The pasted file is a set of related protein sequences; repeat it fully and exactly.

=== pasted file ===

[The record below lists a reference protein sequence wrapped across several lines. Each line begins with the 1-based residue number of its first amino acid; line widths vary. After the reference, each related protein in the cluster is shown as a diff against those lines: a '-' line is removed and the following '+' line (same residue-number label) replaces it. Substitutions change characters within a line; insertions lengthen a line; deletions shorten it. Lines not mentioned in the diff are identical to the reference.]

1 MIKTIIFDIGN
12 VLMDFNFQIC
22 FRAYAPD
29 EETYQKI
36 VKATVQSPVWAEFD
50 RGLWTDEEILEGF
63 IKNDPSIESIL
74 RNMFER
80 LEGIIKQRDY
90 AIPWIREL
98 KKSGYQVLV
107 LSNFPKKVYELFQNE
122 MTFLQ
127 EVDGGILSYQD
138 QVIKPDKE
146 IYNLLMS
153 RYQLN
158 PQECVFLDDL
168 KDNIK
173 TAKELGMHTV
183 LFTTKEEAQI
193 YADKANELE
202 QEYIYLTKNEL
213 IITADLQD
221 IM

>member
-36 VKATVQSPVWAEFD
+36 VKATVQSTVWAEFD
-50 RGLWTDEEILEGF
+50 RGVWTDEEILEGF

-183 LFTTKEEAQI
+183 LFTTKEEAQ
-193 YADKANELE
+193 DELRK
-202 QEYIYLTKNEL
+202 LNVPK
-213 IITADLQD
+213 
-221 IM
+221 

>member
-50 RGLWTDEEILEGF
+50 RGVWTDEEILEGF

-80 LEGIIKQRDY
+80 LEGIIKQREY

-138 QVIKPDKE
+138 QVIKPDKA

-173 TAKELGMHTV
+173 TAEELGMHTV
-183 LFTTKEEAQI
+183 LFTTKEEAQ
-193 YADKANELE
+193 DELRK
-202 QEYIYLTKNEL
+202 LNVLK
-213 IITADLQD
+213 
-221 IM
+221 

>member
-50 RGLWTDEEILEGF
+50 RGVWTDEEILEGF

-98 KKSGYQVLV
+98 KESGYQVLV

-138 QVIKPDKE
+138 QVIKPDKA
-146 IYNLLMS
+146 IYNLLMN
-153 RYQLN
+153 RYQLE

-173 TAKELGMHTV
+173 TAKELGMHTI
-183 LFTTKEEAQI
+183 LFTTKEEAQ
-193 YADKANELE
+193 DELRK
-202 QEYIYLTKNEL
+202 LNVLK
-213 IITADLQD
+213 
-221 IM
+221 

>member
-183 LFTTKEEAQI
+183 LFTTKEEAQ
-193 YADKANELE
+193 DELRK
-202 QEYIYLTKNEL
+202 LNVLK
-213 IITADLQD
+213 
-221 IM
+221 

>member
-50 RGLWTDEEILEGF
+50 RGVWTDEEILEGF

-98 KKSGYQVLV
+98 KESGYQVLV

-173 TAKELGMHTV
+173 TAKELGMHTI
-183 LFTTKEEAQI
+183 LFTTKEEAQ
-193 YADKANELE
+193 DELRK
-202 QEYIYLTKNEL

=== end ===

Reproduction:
[The record below lists a reference protein sequence wrapped across several lines. Each line begins with the 1-based residue number of its first amino acid; line widths vary. After the reference, each related protein in the cluster is shown as a diff against those lines: a '-' line is removed and the following '+' line (same residue-number label) replaces it. Substitutions change characters within a line; insertions lengthen a line; deletions shorten it. Lines not mentioned in the diff are identical to the reference.]

1 MIKTIIFDIGN
12 VLMDFNFQIC
22 FRAYAPD
29 EETYQKI
36 VKATVQSPVWAEFD
50 RGLWTDEEILEGF
63 IKNDPSIESIL
74 RNMFER
80 LEGIIKQRDY
90 AIPWIREL
98 KKSGYQVLV
107 LSNFPKKVYELFQNE
122 MTFLQ
127 EVDGGILSYQD
138 QVIKPDKE
146 IYNLLMS
153 RYQLN
158 PQECVFLDDL
168 KDNIK
173 TAKELGMHTV
183 LFTTKEEAQI
193 YADKANELE
202 QEYIYLTKNEL
213 IITADLQD
221 IM

>member
-36 VKATVQSPVWAEFD
+36 VKATVQSTVWAEFD
-50 RGLWTDEEILEGF
+50 RGVWTDEEILEGF

-183 LFTTKEEAQI
+183 LFTTKEEAQ
-193 YADKANELE
+193 DELRK
-202 QEYIYLTKNEL
+202 LNVPK
-213 IITADLQD
+213 
-221 IM
+221 

>member
-50 RGLWTDEEILEGF
+50 RGVWTDEEILEGF

-80 LEGIIKQRDY
+80 LEGIIKQREY

-138 QVIKPDKE
+138 QVIKPDKA

-173 TAKELGMHTV
+173 TAEELGMHTV
-183 LFTTKEEAQI
+183 LFTTKEEAQ
-193 YADKANELE
+193 DELRK
-202 QEYIYLTKNEL
+202 LNVLK
-213 IITADLQD
+213 
-221 IM
+221 

>member
-50 RGLWTDEEILEGF
+50 RGVWTDEEILEGF

-98 KKSGYQVLV
+98 KESGYQVLV

-138 QVIKPDKE
+138 QVIKPDKA
-146 IYNLLMS
+146 IYNLLMN
-153 RYQLN
+153 RYQLE

-173 TAKELGMHTV
+173 TAKELGMHTI
-183 LFTTKEEAQI
+183 LFTTKEEAQ
-193 YADKANELE
+193 DELRK
-202 QEYIYLTKNEL
+202 LNVLK
-213 IITADLQD
+213 
-221 IM
+221 

>member
-183 LFTTKEEAQI
+183 LFTTKEEAQ
-193 YADKANELE
+193 DELRK
-202 QEYIYLTKNEL
+202 LNVLK
-213 IITADLQD
+213 
-221 IM
+221 

>member
-50 RGLWTDEEILEGF
+50 RGVWTDEEILEGF

-98 KKSGYQVLV
+98 KESGYQVLV

-173 TAKELGMHTV
+173 TAKELGMHTI
-183 LFTTKEEAQI
+183 LFTTKEEAQ
-193 YADKANELE
+193 DELRK
-202 QEYIYLTKNEL